Operando X-Ray Diffraction for Characterization of Photovoltaic Materials

Wednesday, April 19, 2017 - 3:00pm

Speaker:  Laura T. Schelhas, SLAC

Program Description

Hybrid organic-inorganic perovskite photovoltaic (HOIPVs) materials have been the focus of much research in recent years due in part to their extremely high photoconversion efficiencies1 and also their ability to be synthesized by solution processing.  These materials crystallize in the perovskite, AMX3 crystal structure where A is the monovalent cation (methyl ammonium, MA, formamidinium, FA, Rb, and/or Cs), M is the metal cation (Pb2+), and X is the halide anion (I−, Cl−, and/or Br−). As the field has progressed, formulations of HOIPVs have evolved from the simple MAPbI3 to more complex alloys, e.g. RbCsMAFA-perovskite.2  With these more complicated formulations understanding the operation and stability of these materials becomes more challenging. For example, it is important to understand the geometric constraints and so-called “tolerance factors” when formulating new alloys in order to target stable structures.3  Additionally, the composition and phase homogeneity across the film can also influence device performance.

In this study we present results using operando X-ray characterization techniques developed by our groups coupled with standard laboratory device measurements.4  Here we describe a methodology for X-ray diffraction of operational solar cell devices.  In this work, we present data investigating the structural tetragonal-to-cubic phase transition in CH3NH3PbI3, organic-inorganic perovskite solar cell devices during heating and operation.  We hypothesize that the average structure measured by XRD does not dominate the device performance in these devices; rather it is controlled by local ordering, which does not change significantly through the phase transition.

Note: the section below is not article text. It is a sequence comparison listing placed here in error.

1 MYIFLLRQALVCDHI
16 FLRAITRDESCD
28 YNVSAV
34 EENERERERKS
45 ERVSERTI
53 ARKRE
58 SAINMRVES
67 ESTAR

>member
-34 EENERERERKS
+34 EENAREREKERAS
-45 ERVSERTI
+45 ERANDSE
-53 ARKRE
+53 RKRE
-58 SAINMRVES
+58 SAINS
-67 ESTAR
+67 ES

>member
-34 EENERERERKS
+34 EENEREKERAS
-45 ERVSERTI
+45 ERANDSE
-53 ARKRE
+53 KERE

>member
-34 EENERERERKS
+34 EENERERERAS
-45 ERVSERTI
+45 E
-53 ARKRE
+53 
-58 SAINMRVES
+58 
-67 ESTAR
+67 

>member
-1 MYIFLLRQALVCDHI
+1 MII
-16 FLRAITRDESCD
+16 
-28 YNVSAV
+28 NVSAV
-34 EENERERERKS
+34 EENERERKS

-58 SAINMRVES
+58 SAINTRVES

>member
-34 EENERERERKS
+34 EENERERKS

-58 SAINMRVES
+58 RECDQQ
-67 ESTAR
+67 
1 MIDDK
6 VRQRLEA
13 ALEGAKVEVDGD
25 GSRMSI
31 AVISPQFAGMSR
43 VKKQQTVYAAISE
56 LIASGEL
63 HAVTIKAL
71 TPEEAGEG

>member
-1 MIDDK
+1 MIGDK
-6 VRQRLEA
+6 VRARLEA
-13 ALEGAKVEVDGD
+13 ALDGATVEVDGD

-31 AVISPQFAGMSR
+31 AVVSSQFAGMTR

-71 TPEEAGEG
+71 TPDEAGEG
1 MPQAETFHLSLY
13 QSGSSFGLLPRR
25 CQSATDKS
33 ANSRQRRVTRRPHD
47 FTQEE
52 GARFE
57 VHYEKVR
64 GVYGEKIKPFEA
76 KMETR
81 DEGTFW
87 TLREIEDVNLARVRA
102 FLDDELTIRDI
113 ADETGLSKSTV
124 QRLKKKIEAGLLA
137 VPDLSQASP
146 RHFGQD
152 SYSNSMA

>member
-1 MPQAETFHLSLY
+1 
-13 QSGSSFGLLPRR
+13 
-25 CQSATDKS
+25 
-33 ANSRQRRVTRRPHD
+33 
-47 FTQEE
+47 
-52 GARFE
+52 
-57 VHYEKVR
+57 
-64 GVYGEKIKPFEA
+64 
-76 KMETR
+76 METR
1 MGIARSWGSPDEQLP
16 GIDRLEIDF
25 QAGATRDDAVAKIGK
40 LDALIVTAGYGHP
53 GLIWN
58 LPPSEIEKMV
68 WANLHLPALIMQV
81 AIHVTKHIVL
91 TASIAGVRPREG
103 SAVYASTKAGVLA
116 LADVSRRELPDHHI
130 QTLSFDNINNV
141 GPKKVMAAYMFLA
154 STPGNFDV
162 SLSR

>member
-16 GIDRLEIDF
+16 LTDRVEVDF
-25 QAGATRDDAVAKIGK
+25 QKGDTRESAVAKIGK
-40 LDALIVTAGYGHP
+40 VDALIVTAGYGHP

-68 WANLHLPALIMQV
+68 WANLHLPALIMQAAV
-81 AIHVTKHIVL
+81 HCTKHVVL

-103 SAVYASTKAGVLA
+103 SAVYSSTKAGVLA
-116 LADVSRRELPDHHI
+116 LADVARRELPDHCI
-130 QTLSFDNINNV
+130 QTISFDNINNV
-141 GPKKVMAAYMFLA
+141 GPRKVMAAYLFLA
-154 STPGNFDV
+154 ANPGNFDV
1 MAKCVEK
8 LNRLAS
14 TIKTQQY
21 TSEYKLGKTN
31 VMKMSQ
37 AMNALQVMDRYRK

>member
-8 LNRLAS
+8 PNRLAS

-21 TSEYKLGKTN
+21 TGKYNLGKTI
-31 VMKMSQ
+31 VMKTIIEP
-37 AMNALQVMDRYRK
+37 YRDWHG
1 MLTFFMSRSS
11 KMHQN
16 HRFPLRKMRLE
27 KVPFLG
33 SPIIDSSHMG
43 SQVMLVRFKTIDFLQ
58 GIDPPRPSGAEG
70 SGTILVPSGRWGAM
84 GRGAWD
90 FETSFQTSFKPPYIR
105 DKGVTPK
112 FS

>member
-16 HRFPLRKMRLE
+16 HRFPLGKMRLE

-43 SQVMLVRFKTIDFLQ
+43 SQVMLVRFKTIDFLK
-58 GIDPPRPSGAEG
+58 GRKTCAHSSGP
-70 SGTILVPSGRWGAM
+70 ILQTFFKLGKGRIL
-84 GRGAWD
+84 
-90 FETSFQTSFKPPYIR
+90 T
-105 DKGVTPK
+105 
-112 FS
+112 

Additionally, we explore the phase stability of HOIPV alloys of the form XPbI3 where X = FA, Cs, and/or MA.  Simultaneous JV and XRD measurements on devices are measured in both inert and humid (~50% relative humidity) conditions, at room temperature for up to 15 hours.  Here we observe degradation pathways for these alloys which result in phase segregated films in some alloy formulations and greater stability in others. We will comment on potential mechanisms for these differences in stability.  With greater understanding of the structural stability of these alloys we aim to inform well-tuned alloy formulations targeting long term stability in devices.

 

Operando X-Ray Diffraction for Characterization of Photovoltaic Materials
Find Stanford Synchrotron Radiation Lightsource on FlickrFind Stanford Synchrotron Radiation Lightsource on YouTubeFind Stanford Synchrotron Radiation Lightsource on Twitter